Moon Public Relations says: ’We employ a whole range of different
A campaign may call for mailing straightforward products or it may
justify a more creative approach.’
She gives the example of a hair product that was mailed to beauty
editors with the theme of ’treat yourself to a night in’. Along with the
product Green Moon included a scented candle, a best-selling paperback
and some bed socks.
’I think you should pick a creative idea when appropriate but only as
long as you are providing the journalist with a real angle, something to
write about,’ she says.
Moon gives another example of a mailing she came across by the promoter
of a fragrance product who sent journalists an empty bottle of fragrance
along with some billiard balls. ’What’s the point in that?’ she quite
But why should public relations companies take on all this hassle
After all there are mailing specialists such as Mailcom, GWC and Brann
who theoretically can take the whole job off their hands.
’Our services are traditionally split into two areas,’ explains
Mailcom’s Shotton, ’There is the handling side which is the taking of
orders, processing, data capture as well as follow-up reports and
analysis. And there is fulfilment, which means the physical fulfilment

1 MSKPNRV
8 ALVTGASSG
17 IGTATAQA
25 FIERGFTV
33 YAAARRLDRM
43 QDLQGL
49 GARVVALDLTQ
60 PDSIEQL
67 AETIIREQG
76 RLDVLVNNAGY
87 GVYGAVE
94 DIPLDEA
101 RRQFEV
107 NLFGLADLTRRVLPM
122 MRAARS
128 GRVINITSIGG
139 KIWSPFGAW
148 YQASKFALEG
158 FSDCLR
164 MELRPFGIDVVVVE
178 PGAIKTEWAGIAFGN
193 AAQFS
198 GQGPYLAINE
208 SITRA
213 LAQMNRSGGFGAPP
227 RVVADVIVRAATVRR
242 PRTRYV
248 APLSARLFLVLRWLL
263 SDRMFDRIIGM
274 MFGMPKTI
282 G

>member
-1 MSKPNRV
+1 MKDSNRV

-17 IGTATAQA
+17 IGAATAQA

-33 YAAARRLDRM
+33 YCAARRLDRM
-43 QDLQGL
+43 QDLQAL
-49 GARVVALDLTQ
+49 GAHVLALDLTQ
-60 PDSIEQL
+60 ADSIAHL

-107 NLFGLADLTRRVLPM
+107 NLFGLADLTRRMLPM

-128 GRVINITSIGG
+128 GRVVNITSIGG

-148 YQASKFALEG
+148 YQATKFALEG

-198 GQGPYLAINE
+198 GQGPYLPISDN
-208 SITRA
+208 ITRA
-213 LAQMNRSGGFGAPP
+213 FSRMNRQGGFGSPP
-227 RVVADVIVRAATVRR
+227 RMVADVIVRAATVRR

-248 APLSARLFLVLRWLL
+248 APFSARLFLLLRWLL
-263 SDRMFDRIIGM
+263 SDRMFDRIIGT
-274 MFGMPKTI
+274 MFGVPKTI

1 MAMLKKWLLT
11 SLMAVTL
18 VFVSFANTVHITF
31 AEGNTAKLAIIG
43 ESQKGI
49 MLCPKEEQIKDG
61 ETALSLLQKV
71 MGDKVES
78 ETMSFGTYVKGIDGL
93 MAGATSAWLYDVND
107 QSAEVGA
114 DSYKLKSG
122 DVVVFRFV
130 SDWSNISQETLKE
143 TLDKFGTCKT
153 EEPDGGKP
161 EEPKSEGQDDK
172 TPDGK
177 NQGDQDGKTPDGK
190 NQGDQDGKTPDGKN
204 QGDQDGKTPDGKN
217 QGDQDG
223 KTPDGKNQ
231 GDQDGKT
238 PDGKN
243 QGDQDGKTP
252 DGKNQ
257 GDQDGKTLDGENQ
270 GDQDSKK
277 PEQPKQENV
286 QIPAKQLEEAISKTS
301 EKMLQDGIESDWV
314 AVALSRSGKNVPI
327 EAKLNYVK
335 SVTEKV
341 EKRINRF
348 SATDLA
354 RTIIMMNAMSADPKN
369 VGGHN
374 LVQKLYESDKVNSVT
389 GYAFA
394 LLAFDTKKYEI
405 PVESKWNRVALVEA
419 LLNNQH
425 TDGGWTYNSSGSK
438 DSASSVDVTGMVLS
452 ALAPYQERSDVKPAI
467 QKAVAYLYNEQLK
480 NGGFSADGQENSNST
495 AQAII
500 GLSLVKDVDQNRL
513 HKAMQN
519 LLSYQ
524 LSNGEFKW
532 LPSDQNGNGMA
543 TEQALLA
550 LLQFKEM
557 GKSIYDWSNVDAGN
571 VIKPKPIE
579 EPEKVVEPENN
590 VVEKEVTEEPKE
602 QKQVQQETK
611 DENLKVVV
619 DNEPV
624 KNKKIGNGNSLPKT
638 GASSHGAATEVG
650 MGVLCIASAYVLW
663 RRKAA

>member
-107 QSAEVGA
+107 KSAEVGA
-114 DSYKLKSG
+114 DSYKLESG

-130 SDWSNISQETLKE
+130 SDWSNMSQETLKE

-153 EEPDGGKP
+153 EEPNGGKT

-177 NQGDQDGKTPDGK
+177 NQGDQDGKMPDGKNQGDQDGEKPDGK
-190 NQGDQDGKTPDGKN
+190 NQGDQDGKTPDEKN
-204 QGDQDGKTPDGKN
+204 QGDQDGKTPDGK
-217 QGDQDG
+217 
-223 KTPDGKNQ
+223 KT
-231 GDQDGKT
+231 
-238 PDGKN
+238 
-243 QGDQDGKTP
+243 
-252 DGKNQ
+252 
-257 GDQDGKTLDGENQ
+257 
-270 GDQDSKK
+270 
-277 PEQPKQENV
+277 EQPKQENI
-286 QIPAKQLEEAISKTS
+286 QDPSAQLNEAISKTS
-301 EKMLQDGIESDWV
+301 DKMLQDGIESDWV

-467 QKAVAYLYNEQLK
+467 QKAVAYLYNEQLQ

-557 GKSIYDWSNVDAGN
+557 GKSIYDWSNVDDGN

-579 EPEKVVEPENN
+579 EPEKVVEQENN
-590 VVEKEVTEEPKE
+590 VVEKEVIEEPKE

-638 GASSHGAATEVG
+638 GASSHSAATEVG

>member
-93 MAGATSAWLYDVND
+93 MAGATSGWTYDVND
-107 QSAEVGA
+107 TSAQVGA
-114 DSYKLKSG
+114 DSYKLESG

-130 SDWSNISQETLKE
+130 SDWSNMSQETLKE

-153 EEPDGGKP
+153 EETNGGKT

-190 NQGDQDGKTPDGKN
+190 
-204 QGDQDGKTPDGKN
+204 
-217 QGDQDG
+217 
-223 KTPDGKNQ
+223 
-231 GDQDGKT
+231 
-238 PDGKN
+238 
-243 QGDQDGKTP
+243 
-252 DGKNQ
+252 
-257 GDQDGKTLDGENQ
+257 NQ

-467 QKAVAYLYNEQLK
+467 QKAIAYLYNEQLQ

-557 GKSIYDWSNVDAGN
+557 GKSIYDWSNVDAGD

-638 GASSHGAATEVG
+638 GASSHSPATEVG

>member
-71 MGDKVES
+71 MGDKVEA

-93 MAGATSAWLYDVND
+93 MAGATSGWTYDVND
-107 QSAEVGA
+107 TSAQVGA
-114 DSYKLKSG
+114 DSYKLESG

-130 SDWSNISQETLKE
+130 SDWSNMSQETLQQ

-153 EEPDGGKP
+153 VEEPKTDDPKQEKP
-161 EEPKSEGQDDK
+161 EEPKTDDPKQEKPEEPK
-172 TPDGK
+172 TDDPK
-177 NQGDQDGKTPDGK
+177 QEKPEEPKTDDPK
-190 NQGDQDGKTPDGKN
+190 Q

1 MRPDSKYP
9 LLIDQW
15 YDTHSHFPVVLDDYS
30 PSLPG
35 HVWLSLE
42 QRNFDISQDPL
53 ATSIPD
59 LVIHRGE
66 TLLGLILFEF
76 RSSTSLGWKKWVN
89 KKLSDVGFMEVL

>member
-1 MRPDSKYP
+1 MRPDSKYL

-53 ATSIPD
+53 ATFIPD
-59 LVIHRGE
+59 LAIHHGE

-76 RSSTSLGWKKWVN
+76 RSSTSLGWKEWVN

of a programme. Although nowadays the two are rarely split.’
However, Shotton points out that he would be unlikely to take on a
mailing job for less than two or three thousand items, which can make it
a dilemma for public relations professionals targeting a limited number
Although he does point out that by doing it themselves PR companies
retain the important ’courtesy element’.
’To be honest the odd job for an agency probably wouldn’t excite us,’
agrees Alan Halfacre, chairman of handling house GWC, ’But if it was
going to be a long-term partnership that would be more appealing.’
Halfacre says that creative mailings can be too easily trivialised by
agencies: ’Let’s face it, this sort of activity is not really what
public relations staff are for. I’m always very cautious to say we’re
creative but on the other hand when it comes down to making sure a
concept is possible we’re the practical engineers of the business.’
Angie Moxham, managing director of LeFevre Communications says: ’It’s
getting increasingly difficult to get coverage in this way. This is
because there’s so many bright public relations executives out there who
are getting better and better at attracting journalists’ attention.’